SYSTEMATIC REVIEW article
Sec. Environmental health and Exposome
Volume 10 - 2022 | https://doi.org/10.3389/fpubh.2022.969945
A review of the effects of artificial light at night in urban areas on the ecosystem level and the remedial measures
- 1Faculty of Architecture and Urban Planning, Chongqing University, Chongqing, China
- 2Key Laboratory of the Ministry of Education of Mountainous City and Towns Construction and New Technology, Chongqing University, Chongqing, China
This paper attempts to realize the balance between humans and ecology in designing the nighttime light environment of urban parks by clarifying the influence of nighttime artificial light on the ecosystem of urban parks. Firstly, we reviewed the effects of nighttime artificial light on individual predation and reproduction of animals and personal growth and reproduction of plants. Secondly, we discuss the impact of individual changes caused by artificial lighting on ecosystem function at the ecosystem and analyze its advantages and disadvantages. The results showed that nighttime artificial light had a double-sided impact on the ecosystem, which would hurt the ecosystem function, but had a positive effect on the green space, which lacked natural light and had high plant density. This paper focuses on the areas with increased application of artificial lighting and rich species of animals and plants in night cities, such as urban forest parks and urban green spaces. It discusses how to reduce the intrusion of artificial lighting on ecosystems and how to make better use of the positive effect of artificial light.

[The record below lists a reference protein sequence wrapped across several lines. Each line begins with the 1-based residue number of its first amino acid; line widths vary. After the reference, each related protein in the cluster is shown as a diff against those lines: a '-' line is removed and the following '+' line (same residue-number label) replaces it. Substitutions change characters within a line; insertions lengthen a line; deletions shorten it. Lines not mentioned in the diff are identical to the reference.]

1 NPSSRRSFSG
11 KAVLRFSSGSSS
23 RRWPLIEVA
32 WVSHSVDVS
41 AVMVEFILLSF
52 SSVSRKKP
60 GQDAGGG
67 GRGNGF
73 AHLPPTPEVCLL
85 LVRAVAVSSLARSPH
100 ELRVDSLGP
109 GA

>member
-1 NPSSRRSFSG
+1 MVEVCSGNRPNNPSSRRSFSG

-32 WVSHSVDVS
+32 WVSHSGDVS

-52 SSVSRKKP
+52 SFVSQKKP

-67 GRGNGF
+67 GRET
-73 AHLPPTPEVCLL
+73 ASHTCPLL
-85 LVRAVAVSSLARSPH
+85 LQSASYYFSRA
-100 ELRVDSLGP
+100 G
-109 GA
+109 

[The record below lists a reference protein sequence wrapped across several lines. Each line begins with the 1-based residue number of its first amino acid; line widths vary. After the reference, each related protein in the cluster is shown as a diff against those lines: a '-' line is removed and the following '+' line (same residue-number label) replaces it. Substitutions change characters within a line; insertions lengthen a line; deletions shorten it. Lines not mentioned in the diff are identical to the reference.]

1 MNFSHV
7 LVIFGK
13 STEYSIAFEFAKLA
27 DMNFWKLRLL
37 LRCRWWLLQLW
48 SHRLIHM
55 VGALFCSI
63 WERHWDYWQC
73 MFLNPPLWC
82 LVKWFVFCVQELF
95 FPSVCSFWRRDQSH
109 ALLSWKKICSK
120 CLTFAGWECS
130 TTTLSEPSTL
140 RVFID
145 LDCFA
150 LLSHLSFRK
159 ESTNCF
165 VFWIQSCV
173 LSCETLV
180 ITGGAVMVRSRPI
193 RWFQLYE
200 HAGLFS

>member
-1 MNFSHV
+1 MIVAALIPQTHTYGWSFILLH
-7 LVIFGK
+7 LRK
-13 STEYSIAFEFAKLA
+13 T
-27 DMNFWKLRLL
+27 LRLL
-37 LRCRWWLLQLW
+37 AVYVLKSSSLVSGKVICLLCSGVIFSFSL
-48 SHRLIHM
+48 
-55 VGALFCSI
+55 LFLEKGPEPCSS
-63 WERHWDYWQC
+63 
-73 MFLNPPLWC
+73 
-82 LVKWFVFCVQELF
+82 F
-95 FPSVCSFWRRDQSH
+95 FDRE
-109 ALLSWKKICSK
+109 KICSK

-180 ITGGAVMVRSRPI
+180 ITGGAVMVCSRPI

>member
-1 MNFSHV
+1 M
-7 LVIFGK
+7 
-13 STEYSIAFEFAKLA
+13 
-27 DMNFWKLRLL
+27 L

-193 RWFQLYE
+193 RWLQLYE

Artificial light has been used for many years to illuminate the nocturnal environment. However, for the past decades, artificial light at night (ALAN) in urban areas has increased drastically with urbanization and socio-economic development (1–3). According to the 2018 revision of World urbanization prospects, the United Nations Department of Economics and Social Affairs (UNDESA) estimated that over 55% of the world population resides in urban neighborhoods. Up to the year 2050, the number of urban dwellers will be rising to 68% (4). Therefore, more spaces are expected to be electrically lit shortly. In 2016, Falchi et al. (5) quantified the magnitude of the world's artificial sky luminance, and their report indicated that ~80% of the world's population is exposed to light-polluted skies. At the same time, they also pointed out that light pollution in Asian countries is growing exponentially, with most of the urban population living in neighborhoods with extreme night brightened- sky and poor night visibility.
ALAN has become a ubiquitous feature of urban settings and is often necessary for human safety, recreation, and other social and economic activities (6). Its wide application in urban environments includes street and traffic lighting for security facilitation, building façade accent lighting for security and aesthetics enhancement, and indoor lighting for extended night activities and shift works. It is also applicable for nightscape and artistic expression, illumination of urban parks and the associated landscape amenities, vehicle headlights, billboards illumination, and other social and commercial activities (7–9).